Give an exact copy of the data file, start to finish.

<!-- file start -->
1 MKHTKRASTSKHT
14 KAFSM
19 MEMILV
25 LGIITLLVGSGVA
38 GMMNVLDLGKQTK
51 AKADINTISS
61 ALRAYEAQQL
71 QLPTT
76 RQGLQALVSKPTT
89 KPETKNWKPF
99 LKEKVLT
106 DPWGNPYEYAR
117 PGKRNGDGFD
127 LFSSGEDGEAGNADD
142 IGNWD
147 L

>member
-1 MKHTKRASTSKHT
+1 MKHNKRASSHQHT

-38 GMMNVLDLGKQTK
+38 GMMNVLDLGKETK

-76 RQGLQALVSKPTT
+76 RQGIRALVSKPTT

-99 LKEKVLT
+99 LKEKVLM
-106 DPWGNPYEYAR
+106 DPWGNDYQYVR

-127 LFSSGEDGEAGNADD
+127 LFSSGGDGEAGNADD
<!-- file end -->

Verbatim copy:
1 MKHTKRASTSKHT
14 KAFSM
19 MEMILV
25 LGIITLLVGSGVA
38 GMMNVLDLGKQTK
51 AKADINTISS
61 ALRAYEAQQL
71 QLPTT
76 RQGLQALVSKPTT
89 KPETKNWKPF
99 LKEKVLT
106 DPWGNPYEYAR
117 PGKRNGDGFD
127 LFSSGEDGEAGNADD
142 IGNWD
147 L

>member
-1 MKHTKRASTSKHT
+1 MKHNKRASSHQHT

-38 GMMNVLDLGKQTK
+38 GMMNVLDLGKETK

-76 RQGLQALVSKPTT
+76 RQGIRALVSKPTT

-99 LKEKVLT
+99 LKEKVLM
-106 DPWGNPYEYAR
+106 DPWGNDYQYVR

-127 LFSSGEDGEAGNADD
+127 LFSSGGDGEAGNADD